Thursday, October 11, 2012

Steampunk Black Dress: Overskirt Sneak Peek

Today I took a few minutes to loosen up the shoulder muscles after hunching over a computer all day an overskirt toile.

Take number one: a bit blah.

Is anything more relaxing than sculpture that can be undone and moved around with the move of a pin? It's like working with clay -- so malleable. Good for the shoulders, good for the soul.

Here's take number two, a few hours later. In the lamplight it's a bit hard to see the effect: can you squint it out? I've curved up the front piece where it joins the side piece, taking an upward-facing pleat in the front piece.

Then I angled all the side piece pleats at the waist upwards and backwards. Mmm, I like that. Angling the waist pleats curves the two upper pleats between the front and side pieces into two swags that emphasize the pannier pouf and carry both the front and the side a bit to the back.

Finally I further emphasized the curving edge of the front piece: I will have to cut it to shape.

Take number 2: there we go!

Doesn't look like the overskirt you expected, does it? Well, I became bored with the apron overskirt look, and opted for a split pannier design instead. It was very popular in 1869-1870, and there are several Peterson's Magazine patterns for this sort of overskirt.

I've chosen a favorite, the Panier Over-Skirt from the January 1869 issue. You can get the plate, the pattern and the full directions from Google Books' copy of the magazine. (See the Full-Text Fashion Magazines page on this blog for a link.) La Couturiere Parisienne has it too, although only partial directions: the directions for handling the second figure are not included. By the way, the pattern is very, very clever in its use of pleating to create side pannier poufing. My changes just emphasize the poufiness.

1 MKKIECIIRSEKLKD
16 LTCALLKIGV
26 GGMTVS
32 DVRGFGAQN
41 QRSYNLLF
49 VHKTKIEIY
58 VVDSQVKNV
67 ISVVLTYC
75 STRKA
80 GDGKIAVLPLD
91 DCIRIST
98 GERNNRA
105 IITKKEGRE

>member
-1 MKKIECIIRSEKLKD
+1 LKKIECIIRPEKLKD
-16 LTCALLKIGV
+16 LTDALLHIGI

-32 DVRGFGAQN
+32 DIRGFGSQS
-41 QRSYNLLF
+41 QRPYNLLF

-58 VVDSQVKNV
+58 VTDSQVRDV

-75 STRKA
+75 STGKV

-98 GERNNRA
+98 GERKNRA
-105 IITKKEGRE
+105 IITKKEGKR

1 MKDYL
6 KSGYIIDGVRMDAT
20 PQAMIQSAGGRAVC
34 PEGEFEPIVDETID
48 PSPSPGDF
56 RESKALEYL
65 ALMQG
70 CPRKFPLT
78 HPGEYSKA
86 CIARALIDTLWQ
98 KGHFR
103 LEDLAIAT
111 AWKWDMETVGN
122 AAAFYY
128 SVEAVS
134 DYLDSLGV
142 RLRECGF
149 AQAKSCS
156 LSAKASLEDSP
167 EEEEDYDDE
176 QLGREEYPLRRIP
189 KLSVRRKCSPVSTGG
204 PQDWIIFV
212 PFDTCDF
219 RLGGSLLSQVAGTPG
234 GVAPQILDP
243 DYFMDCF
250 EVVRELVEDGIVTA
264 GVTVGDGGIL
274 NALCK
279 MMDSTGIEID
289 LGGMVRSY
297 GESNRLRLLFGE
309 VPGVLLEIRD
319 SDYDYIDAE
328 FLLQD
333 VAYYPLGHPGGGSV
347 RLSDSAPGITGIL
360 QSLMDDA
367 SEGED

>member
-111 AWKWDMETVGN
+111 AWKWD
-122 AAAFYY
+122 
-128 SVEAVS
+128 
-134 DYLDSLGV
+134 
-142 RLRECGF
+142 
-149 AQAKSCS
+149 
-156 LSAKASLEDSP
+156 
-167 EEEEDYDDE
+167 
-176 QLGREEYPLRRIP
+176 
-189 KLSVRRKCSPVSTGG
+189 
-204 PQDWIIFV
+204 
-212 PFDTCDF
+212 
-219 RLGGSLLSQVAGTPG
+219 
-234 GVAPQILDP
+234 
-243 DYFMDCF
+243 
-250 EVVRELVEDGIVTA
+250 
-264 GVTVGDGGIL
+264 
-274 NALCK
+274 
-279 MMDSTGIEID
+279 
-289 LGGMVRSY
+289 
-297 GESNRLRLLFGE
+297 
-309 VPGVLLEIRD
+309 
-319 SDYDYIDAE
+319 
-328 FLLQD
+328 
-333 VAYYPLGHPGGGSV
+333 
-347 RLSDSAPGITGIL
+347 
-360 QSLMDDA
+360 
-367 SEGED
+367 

We're going for overskirt worn bt the second figure, on the right. She's wearing a vee-neck bodice by the way; the overall X pattern created by the bodice and overskirt trim is handsome and slimming.

Changes to the pattern:
  • making the back piece go the full breadth of my muslin;
  • cutting all the pieces three inches longer;
  • rounding off the front piece's bottom center edge and pleating it where it meets the bottom front of the side piece;
  • folding the two lowest upward-facing pleats between the front and side pieces much deeper;
  • pleating the side pieces, and angling them, to fit my waist better and to add some extra fluff;
  • simulating interior cords by pinning up the back into two poufs, one below the other.

The result is such fun. It's got the 18th century pannier effect going at the sides, and some nice pouf at the back. Once the real fabric is used, and lined, the effect will be even nicer. Okay, crossing fingers that it will!

Ciao for now...


Time Traveling in Costume said...

As one costumer to another, I love your blog. You have an award waiting for you on mine.

ZipZip said...

Dear Val,

Thank, you, thank you, thank you! Do you know, it was after looking at your summer 1870s ensemble for oh, the umpteenth time, that I told myself, delay no longer! She is having such fun in that outfit that I just have to have one, too!

Very best,